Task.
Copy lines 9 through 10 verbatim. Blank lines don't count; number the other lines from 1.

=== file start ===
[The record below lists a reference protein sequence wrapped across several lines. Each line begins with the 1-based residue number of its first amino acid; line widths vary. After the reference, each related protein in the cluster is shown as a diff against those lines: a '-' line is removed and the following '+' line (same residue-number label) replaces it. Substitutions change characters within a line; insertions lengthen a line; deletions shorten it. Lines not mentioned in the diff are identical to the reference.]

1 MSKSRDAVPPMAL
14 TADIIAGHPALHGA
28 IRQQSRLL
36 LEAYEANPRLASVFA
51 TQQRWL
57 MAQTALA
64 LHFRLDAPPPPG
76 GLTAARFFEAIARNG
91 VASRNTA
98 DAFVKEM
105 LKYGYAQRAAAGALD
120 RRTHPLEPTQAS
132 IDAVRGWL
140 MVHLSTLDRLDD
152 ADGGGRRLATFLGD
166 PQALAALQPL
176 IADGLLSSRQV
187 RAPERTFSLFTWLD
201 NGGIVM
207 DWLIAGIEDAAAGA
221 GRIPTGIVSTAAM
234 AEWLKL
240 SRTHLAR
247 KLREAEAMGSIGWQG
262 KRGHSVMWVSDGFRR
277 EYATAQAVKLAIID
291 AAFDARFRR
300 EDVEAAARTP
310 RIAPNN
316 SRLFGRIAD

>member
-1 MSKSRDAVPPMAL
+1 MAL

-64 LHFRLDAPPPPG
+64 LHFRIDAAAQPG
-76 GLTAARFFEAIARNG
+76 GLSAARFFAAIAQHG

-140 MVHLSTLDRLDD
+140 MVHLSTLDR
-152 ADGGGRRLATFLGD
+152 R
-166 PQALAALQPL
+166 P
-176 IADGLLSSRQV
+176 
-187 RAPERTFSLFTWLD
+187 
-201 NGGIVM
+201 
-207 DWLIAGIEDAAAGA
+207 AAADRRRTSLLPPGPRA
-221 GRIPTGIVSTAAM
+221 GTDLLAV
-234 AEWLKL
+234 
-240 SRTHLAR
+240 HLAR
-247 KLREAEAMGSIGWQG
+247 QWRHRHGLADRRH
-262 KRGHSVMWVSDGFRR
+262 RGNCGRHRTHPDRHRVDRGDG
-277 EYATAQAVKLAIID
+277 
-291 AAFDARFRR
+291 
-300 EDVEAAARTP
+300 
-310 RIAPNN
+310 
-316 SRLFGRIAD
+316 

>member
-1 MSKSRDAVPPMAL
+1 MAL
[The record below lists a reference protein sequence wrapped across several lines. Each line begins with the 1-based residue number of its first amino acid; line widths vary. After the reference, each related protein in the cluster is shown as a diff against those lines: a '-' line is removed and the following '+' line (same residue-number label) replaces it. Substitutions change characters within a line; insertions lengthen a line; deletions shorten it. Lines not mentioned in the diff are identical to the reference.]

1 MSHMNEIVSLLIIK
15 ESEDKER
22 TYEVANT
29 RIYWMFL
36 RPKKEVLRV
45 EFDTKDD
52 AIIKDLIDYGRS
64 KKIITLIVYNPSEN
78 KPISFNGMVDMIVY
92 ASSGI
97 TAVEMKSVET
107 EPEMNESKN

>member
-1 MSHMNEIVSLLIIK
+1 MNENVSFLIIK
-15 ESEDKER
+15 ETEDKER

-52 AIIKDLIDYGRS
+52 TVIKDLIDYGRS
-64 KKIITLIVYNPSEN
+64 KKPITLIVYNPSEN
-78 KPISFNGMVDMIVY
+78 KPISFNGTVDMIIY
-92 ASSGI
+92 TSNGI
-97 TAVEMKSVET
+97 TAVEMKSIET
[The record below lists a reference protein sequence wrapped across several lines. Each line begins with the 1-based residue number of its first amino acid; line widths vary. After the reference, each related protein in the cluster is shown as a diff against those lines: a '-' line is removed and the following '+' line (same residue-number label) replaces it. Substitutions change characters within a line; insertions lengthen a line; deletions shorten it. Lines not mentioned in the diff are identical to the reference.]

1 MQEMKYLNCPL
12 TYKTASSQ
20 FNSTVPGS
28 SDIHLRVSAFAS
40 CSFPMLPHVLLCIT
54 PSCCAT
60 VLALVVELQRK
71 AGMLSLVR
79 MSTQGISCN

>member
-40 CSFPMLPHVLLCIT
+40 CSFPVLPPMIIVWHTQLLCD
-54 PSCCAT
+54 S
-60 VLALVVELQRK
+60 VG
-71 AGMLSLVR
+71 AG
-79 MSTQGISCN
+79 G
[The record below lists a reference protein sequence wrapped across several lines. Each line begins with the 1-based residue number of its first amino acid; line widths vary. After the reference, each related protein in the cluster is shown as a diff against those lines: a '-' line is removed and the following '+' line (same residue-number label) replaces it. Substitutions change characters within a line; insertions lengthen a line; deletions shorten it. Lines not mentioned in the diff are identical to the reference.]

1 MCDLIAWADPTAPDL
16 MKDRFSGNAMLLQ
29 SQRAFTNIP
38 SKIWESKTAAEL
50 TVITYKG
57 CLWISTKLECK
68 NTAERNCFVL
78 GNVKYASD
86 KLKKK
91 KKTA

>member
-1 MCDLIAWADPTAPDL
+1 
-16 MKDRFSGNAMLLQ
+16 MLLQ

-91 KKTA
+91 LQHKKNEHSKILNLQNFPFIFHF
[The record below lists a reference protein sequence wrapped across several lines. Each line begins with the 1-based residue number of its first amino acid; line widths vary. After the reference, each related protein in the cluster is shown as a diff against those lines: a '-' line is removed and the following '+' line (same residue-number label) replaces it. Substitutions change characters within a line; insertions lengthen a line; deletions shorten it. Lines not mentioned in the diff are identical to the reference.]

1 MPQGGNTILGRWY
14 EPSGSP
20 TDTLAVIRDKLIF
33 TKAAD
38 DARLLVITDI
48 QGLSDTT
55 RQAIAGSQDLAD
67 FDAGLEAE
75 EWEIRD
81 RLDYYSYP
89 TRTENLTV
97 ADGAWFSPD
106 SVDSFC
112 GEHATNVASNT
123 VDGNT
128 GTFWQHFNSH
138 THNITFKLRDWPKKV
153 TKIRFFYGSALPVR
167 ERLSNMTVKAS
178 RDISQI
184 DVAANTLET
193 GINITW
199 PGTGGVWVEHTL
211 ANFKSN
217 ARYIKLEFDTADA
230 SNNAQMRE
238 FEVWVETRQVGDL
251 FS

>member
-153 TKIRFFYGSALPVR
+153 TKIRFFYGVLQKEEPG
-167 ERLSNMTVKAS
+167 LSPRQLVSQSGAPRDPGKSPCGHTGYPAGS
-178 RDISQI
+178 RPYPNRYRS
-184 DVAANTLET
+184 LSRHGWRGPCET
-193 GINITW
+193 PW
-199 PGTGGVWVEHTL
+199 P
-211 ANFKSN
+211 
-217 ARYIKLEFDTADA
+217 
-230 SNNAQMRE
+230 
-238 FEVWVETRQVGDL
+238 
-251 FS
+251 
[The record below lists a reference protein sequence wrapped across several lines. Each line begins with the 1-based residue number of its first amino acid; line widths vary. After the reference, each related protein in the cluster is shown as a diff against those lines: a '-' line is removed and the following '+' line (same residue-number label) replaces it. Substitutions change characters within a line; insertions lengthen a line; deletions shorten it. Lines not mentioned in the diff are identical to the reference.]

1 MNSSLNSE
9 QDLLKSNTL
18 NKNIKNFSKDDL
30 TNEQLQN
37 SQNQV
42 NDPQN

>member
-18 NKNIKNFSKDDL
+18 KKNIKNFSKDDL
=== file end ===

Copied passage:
76 GLTAARFFEAIARNG
91 VASRNTA